Tips From Chef Chic and Reigning Tucson Iron Chef Champion

By Chef Wendy Gauthier founder of Chef Chic and Reigning Tucson Iron Chef Champion

In the beginning, we never thought about conceptualizing a “ghost restaurant.” We’ve always
done personal cheffing, meal delivery and catering. However, we decided to open up in a
location that was a little more accessible to clientele because our meal delivery service was just
getting so busy. We visualized a concept where customers could come in and choose from
meals in display cases. While we do have a couple of tables, this was never going to be a
dine-in restaurant and so our ghost restaurant was born!

Now that the landscape has changed due to the pandemic, we expect a lot more restaurants will
be opening or converting to this concept. The lack of a dining room and waitstaff means much
lower overhead as an obvious benefit. We also have the freedom to explore so many more
styles and cuisines.

For anyone considering this venture, here are our biggest takeaways from being virtual

Location, Location, Location
Many ghost restaurants open in less expensive, less desirable parts of town. However, we
wanted an approachable storefront to offer carry-out service in a welcoming environment. We
highly recommend paying a little more for a better location. The better location more than makes
up for the increase in price to be in a desirable area. We also don’t have to worry about a lot of
parking; patrons are typically in and out rather than parking and staying for a while.

Does the Kitchen Size Matter?
On the subject of space, obviously having a large kitchen is nice, but it isn’t necessary. One
necessary consideration, however, is that you need a lot more prep space to package your
meals. Aside from that, the kitchen size is simply a matter of timing and speed; a larger kitchen
means more crew and faster production.

An Online Presence is Key
It’s important to keep in mind just how much time it takes to maintain your online presence. We
have an online ordering system, which we update daily. We also post daily on both Facebook
and Instagram letting customers know what’s available that day. We recently stopped posting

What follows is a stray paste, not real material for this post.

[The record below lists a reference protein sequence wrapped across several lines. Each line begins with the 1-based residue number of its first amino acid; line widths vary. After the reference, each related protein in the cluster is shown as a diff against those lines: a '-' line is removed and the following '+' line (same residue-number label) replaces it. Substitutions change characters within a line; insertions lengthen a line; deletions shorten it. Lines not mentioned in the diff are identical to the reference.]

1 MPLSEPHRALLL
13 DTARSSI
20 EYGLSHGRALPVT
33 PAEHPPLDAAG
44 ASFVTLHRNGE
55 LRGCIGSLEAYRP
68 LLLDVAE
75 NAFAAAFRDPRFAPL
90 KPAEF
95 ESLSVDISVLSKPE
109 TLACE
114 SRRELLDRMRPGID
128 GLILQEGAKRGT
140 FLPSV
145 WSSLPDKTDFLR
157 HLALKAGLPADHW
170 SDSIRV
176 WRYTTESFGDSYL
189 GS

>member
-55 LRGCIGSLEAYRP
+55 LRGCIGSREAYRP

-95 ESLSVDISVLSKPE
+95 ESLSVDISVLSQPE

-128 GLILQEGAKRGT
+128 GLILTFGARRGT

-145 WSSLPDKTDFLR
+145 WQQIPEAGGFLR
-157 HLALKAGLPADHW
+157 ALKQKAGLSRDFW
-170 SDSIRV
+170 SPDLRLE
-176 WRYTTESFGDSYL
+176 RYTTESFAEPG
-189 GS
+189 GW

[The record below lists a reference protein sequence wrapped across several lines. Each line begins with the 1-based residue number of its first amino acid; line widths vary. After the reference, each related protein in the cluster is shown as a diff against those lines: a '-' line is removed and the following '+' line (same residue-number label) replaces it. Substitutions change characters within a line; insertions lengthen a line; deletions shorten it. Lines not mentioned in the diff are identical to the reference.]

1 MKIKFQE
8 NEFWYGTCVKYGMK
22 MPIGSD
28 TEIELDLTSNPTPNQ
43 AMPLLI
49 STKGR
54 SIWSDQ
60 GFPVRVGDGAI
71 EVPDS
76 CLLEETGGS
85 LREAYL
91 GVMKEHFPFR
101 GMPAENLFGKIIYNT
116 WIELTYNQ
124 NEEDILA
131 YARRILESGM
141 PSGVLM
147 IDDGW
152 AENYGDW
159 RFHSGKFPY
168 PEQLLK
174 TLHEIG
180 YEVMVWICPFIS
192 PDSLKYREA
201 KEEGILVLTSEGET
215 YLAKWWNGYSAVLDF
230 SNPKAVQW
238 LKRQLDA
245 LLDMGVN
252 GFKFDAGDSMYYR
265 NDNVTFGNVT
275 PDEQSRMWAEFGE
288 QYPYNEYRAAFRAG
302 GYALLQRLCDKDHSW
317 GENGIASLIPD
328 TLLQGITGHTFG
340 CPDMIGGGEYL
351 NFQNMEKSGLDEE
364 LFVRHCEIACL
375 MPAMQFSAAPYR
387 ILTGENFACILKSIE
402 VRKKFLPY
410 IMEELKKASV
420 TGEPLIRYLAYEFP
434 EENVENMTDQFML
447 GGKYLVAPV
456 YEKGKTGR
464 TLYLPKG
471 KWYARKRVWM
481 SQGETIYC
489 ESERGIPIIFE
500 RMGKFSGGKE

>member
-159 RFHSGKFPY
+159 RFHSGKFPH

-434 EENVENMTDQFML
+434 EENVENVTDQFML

for a time period of 3 days and saw a direct dip in sales.

Expect to Tinker with Packaging
Getting the packaging right was one of the bigger challenges. You can’t use the inexpensive
styrofoam. You need to think about people traveling home with the meals as well as heating
them up. Whatever packaging you choose, it needs a tight enclosure so nothing pops open
during the ride home. It also needs to at least be microwave safe.

Expect to Tinker with Menu Offerings
You have to feel out your clientele. It’s not a restaurant, so you have to figure out what people
want to eat when they’re dining at home. Since we already do custom personal cheffing, we
also have the ability to offer some of the options people are used to with that service, like gluten
or dairy-free options. With us, if someone comes in with a more specific request, we then
recommend our personal chef services.

A Team Effort is Vital
Creating a collaborative environment is key. No single person can be everywhere at once.
Every chef and every employee provides feedback from clientele as well as ideas.

How Does Delivery Work?
We already had our delivery service set up with our prepared meal delivery business. However,
we also partner with DoorDash and a local delivery service. Delivery services are very easy to
work with, though they do add to the cost.

Maintain a Community within the Industry
We’re constantly meeting with other chefs and visiting each other’s establishments. While we
haven’t collaborated or partnered with any chef or restaurant yet, we regularly visit and then
give shout outs by tagging each other on social media. It provides a solid sense of support,
camaraderie and, of course, we all get exposure to wider audiences. There are tough times
ahead for the restaurant industry and everything we can do to prop each other up helps us all as
a whole.